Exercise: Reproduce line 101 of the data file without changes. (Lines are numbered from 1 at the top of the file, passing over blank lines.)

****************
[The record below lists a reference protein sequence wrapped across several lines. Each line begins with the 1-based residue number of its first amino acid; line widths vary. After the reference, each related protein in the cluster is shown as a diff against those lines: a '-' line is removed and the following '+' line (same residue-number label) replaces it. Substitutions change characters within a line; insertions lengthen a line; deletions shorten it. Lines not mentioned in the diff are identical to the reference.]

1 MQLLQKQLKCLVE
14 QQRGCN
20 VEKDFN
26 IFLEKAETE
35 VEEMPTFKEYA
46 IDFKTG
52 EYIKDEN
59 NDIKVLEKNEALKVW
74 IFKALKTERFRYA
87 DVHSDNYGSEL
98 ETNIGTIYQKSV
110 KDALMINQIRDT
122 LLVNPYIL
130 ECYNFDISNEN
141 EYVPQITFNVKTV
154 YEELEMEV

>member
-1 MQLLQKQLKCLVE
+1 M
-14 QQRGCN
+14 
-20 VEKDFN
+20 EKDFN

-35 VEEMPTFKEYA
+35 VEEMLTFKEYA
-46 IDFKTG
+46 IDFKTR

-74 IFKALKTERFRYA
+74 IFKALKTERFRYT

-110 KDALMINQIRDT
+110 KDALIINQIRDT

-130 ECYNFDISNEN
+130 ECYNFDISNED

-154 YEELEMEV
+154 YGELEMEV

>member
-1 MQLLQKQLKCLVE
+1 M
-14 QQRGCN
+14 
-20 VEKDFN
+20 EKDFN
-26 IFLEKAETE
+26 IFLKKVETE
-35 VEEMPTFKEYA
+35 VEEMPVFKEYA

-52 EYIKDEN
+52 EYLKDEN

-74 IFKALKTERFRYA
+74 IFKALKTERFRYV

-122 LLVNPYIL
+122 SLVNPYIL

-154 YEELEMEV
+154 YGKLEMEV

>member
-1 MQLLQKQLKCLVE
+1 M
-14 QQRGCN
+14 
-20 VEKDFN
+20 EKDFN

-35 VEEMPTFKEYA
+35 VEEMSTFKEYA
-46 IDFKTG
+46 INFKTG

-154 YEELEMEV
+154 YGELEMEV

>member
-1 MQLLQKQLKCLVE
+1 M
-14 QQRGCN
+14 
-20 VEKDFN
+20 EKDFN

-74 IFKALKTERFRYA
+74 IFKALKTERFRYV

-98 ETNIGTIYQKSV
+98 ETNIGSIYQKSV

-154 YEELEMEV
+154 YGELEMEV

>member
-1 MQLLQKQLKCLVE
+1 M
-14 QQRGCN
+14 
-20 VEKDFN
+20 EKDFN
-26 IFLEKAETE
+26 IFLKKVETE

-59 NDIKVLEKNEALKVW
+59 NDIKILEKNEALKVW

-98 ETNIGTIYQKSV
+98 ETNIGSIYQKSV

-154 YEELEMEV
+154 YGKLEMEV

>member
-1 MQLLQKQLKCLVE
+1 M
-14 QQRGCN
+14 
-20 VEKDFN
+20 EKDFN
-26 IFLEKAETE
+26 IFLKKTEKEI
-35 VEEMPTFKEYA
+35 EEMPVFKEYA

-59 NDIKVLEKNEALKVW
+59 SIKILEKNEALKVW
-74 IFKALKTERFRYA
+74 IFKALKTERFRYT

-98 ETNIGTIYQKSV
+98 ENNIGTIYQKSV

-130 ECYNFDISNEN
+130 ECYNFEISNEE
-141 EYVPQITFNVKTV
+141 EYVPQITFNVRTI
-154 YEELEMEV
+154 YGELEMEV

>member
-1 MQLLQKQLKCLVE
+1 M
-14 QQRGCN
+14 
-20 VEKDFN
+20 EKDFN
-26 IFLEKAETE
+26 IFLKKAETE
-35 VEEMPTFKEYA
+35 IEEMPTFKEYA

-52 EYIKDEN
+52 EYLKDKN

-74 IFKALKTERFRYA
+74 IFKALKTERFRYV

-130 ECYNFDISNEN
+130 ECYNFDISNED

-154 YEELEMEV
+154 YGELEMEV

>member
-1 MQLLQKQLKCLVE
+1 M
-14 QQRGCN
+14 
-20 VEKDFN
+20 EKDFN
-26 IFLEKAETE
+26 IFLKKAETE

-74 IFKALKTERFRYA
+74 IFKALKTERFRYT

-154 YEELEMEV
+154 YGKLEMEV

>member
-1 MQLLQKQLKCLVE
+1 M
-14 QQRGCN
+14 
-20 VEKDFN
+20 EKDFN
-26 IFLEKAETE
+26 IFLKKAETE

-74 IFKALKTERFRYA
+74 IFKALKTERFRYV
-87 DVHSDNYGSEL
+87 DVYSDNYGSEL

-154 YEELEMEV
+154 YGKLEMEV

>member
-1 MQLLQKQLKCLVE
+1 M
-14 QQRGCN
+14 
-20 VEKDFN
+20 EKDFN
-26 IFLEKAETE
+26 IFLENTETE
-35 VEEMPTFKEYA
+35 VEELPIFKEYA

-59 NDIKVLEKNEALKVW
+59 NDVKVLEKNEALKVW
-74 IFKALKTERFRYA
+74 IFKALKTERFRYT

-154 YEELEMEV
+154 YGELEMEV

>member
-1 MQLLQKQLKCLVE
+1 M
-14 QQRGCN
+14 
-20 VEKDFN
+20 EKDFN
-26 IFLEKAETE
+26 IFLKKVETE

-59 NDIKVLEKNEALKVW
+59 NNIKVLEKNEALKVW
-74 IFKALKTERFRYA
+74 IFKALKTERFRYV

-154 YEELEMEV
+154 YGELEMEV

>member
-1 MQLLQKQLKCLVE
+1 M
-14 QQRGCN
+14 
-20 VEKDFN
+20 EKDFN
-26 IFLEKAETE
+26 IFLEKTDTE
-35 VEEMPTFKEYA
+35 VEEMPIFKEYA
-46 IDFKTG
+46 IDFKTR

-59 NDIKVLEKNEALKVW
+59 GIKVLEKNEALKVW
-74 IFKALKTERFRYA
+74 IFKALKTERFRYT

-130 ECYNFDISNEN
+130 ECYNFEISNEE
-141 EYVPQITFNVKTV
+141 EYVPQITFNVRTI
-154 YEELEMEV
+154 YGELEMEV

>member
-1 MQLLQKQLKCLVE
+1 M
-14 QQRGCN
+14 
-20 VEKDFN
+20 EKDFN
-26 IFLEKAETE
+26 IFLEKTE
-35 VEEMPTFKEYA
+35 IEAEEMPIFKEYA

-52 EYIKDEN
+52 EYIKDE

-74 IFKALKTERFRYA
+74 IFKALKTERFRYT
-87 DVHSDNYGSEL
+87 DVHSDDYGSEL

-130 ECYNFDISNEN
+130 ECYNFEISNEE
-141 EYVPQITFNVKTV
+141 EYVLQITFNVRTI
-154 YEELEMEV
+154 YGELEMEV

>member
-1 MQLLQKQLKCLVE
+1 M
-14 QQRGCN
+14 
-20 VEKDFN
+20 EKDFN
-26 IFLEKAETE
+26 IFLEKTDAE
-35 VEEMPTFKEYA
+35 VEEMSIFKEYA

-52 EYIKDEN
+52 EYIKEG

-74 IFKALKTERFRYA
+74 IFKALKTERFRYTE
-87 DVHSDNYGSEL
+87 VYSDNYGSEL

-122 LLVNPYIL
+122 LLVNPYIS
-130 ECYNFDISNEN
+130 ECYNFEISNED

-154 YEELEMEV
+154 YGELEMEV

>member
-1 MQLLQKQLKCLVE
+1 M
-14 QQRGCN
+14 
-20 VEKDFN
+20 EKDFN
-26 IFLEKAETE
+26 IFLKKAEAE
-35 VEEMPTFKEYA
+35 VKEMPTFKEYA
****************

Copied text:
+14 